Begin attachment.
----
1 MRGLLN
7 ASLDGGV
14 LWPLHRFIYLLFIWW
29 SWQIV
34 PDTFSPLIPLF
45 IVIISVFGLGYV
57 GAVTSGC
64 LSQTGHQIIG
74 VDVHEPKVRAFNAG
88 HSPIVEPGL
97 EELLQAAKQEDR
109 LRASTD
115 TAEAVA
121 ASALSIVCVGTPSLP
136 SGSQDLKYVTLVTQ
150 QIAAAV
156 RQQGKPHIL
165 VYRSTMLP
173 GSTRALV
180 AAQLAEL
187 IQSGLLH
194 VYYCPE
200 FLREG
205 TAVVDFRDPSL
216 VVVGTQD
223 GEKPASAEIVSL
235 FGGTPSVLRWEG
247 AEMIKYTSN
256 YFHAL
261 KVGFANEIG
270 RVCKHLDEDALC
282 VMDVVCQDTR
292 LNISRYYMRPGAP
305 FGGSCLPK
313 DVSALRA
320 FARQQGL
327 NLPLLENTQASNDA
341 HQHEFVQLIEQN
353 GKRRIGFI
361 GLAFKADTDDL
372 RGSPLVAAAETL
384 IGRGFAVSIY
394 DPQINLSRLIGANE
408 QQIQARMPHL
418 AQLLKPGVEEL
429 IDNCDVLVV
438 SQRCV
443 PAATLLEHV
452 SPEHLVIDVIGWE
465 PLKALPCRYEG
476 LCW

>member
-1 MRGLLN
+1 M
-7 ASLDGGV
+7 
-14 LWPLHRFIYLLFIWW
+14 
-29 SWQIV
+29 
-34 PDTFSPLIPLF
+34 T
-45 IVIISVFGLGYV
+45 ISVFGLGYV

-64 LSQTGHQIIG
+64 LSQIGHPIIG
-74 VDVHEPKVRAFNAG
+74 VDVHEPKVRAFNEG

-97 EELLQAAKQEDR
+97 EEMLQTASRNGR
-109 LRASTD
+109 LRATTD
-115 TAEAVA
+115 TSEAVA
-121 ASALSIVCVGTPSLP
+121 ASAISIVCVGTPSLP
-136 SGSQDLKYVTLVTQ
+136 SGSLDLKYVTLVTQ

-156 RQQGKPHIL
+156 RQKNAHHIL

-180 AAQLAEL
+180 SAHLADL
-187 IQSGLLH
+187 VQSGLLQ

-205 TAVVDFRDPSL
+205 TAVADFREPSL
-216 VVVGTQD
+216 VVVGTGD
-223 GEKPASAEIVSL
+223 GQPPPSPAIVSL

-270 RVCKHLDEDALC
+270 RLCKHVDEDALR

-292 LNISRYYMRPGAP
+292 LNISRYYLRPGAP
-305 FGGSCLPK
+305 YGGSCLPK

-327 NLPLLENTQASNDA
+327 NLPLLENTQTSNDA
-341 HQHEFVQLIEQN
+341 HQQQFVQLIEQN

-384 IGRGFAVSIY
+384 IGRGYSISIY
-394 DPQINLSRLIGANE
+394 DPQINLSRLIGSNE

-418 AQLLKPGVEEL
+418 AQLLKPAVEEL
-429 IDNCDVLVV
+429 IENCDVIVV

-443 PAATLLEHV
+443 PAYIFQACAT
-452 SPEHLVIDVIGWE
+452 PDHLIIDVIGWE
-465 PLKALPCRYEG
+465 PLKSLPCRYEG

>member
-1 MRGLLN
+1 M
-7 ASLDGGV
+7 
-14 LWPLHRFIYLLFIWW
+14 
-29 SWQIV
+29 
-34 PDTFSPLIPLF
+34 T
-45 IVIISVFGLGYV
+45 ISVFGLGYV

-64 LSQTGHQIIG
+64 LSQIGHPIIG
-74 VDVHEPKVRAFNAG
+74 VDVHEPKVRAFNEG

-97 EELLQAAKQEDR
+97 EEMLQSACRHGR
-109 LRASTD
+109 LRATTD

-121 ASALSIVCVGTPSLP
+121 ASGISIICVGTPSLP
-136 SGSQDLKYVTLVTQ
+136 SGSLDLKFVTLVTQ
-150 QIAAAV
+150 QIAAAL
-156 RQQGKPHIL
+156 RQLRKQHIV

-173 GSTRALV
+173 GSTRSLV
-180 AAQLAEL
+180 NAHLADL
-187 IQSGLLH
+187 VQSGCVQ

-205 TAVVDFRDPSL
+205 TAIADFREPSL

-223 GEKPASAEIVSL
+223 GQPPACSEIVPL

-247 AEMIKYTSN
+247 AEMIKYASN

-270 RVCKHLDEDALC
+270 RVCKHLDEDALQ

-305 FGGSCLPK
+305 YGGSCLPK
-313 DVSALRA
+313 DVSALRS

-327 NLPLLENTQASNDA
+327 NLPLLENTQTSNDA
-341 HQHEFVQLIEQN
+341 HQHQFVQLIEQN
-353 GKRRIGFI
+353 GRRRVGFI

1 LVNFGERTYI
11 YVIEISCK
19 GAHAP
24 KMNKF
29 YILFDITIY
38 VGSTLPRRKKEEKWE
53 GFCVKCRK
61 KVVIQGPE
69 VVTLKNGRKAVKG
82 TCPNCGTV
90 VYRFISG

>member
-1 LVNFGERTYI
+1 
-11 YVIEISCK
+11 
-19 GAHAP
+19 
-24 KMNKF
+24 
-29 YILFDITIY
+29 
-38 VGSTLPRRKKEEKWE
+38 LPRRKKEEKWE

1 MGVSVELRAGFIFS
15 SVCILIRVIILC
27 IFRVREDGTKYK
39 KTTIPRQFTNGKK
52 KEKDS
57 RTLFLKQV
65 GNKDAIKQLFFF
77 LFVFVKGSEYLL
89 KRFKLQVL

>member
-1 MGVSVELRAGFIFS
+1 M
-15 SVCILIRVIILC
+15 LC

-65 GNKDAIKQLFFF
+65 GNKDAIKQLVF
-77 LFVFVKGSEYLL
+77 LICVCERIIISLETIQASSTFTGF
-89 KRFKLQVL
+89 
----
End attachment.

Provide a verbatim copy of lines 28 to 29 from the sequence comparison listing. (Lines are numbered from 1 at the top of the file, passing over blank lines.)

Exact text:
247 AEMIKYTSN
256 YFHAL